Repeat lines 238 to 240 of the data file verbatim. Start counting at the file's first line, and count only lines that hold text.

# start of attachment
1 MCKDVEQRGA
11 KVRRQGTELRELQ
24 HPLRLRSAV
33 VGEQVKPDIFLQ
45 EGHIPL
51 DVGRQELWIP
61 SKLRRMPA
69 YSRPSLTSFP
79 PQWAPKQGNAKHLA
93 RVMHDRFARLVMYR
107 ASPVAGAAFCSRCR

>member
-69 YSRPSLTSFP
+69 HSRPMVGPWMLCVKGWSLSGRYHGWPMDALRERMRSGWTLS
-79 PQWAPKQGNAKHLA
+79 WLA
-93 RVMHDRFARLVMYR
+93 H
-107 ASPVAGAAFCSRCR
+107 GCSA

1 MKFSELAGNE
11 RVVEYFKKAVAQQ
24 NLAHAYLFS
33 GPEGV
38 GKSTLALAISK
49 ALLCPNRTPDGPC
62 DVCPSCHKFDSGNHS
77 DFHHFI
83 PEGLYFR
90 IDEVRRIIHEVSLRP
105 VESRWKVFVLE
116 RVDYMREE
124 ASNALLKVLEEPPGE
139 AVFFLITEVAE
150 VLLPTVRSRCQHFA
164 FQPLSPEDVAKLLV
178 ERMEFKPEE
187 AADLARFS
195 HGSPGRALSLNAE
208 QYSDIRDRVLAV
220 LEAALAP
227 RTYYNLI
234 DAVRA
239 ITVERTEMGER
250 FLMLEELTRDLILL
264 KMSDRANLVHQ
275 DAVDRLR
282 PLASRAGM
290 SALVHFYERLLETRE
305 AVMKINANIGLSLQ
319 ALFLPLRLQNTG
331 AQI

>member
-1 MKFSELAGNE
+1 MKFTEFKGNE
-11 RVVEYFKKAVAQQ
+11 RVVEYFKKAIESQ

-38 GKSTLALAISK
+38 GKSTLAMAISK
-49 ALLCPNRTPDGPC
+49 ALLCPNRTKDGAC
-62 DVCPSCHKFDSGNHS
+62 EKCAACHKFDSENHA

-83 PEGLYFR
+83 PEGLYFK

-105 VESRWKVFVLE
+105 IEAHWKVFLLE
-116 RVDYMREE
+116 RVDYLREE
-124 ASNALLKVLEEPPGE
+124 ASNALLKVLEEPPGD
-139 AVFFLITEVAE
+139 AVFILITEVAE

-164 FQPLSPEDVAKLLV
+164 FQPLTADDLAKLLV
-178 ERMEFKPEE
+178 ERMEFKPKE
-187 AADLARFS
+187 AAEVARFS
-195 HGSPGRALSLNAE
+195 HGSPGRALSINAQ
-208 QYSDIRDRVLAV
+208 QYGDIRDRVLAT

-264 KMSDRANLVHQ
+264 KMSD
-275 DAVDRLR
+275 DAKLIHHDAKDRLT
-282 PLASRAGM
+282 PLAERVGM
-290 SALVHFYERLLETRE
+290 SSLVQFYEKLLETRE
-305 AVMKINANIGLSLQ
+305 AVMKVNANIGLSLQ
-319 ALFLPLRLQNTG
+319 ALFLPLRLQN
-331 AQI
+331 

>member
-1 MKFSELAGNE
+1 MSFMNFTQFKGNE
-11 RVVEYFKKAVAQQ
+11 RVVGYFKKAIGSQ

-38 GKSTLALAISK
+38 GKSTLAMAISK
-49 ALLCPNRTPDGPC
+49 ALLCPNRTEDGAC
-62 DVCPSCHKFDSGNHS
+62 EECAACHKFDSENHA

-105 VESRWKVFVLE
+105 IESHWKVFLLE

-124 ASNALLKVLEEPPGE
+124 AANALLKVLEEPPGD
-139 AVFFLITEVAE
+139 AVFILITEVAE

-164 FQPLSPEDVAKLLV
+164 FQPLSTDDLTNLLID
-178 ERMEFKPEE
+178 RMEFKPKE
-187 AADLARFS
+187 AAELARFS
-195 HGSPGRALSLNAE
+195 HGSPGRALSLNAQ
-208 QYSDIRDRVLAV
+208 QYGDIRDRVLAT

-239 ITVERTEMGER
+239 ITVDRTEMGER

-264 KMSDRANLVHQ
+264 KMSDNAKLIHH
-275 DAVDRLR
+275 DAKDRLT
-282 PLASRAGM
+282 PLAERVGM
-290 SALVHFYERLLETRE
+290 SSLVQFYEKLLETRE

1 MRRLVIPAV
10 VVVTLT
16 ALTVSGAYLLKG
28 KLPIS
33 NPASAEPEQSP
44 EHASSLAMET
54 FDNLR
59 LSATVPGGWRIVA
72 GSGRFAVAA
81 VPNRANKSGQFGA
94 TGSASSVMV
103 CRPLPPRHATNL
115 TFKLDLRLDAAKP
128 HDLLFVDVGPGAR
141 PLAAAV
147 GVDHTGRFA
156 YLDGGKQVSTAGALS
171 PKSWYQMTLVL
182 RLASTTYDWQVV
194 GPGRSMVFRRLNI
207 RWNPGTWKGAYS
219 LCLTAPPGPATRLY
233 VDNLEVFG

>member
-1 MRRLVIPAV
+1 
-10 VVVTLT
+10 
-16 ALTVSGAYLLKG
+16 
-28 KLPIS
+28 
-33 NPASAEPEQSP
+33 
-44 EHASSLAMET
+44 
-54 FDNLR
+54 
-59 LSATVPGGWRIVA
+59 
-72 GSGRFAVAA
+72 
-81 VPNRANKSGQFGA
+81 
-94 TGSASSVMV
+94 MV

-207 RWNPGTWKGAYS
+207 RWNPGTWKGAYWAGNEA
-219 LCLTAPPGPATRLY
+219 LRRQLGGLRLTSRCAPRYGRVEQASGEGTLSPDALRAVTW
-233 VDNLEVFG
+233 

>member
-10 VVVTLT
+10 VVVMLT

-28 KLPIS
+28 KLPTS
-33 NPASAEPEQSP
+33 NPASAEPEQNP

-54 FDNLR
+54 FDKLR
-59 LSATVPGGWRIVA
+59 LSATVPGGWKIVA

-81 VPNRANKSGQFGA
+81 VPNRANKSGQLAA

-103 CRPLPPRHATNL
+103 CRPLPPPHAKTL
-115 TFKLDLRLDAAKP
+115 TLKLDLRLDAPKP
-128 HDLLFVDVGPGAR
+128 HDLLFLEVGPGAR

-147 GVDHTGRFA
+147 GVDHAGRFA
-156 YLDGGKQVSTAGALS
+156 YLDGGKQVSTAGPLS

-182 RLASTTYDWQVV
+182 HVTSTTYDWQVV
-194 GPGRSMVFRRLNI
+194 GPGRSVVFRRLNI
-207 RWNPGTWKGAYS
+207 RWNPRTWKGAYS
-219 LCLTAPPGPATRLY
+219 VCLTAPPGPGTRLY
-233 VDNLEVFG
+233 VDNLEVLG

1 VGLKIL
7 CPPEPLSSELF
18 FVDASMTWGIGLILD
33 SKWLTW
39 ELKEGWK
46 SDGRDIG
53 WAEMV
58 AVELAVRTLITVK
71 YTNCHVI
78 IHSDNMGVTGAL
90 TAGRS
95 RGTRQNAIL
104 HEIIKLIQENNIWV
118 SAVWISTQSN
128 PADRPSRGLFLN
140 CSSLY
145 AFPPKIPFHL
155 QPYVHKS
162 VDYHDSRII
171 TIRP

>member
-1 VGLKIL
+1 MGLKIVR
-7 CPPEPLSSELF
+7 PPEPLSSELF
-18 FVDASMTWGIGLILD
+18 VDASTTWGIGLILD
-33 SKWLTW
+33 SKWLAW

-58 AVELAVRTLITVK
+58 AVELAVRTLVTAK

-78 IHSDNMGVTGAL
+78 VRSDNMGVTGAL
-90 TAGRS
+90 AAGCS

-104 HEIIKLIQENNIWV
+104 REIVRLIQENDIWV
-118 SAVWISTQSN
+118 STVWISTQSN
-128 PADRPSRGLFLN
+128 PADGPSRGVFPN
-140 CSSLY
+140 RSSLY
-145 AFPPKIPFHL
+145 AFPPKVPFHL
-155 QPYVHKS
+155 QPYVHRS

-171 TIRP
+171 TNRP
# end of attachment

162 VDYHDSRII
171 TIRP

>member